In the latest YouGov poll for The Times, the right wing Reform party score fourteen per cent. That’s only half a dozen points behind the Conservatives, and double the Lib Dems’ rating.

None of this will be lost on the gathering gangs of hard right top Tories already circling Sunak like Brutus’s chums surrounding Julius Caesar on the Ides of March. And it’ll leave those on the party’s moderate wing wondering what chance they have.

So, while both main party leaders are currently facing a sea of troubles, some seas are more deep than others.

Apologies there to both William Shakespeare and George Orwell. But Starmer is sitting relatively, if at times precariously, pretty pretty just now.

Assuming, however, that predictions are correct and he is headed for Downing Street, he’ll face the devil’s own job keeping the nation onside. For proof of that, look no further than this week’s budget.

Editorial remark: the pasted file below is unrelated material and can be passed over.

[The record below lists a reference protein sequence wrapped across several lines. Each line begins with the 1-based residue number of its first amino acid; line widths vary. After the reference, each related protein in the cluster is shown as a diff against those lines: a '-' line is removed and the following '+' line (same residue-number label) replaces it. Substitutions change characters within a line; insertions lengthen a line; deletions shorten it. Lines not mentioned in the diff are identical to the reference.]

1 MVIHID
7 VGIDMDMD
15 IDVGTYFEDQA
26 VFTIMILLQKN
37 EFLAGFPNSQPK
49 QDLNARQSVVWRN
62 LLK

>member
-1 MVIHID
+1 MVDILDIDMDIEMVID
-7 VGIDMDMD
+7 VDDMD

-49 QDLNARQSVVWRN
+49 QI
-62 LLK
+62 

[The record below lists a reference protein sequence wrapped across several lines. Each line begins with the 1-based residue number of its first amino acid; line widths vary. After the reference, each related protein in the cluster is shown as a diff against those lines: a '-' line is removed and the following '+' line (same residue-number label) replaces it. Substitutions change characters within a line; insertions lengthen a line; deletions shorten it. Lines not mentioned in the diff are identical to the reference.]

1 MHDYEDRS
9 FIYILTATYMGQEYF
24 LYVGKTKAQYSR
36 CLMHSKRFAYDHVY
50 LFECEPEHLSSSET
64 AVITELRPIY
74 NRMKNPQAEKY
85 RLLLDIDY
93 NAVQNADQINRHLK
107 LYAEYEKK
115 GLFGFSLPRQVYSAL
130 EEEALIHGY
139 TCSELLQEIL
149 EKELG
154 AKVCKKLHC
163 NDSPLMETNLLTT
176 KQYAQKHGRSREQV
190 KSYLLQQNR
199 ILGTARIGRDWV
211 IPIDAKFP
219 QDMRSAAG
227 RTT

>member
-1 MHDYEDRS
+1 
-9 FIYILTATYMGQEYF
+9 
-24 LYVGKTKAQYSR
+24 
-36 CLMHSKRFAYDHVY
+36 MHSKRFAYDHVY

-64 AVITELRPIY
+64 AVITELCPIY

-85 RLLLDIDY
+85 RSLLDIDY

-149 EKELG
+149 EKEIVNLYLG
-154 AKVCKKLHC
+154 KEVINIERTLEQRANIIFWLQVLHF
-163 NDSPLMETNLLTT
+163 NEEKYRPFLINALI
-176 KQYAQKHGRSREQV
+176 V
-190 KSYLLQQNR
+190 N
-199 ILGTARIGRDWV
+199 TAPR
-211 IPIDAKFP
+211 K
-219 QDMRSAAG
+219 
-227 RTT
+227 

The smart money is currently on an audacious plan by the Chancellor to pay for the tax cuts he’s desperate to deliver by dumping the deal from which Sunak’s own wife used to benefit, the so-called non-dom tax break.

This enables people who in fact live here but claim their permanent home is somewhere else to save themselves an awful lot of what they’d otherwise have to shell out on their earnings.

Jolly handy for jolly rich folk, but, if it goes down the Swanee, loadsermoney for The Treasury.

Which is why for a long time it’s been the Shadow Chancellor’s big time get out of jail free card. Meaning, if the speculation is correct, she’ll have two tricky problems on her hands.

One, having espoused the idea, is she now expected to oppose it? And, two, if the money this change makes has already been spent, then how exactly will she pay for shoring up the nation’s crumbling public services?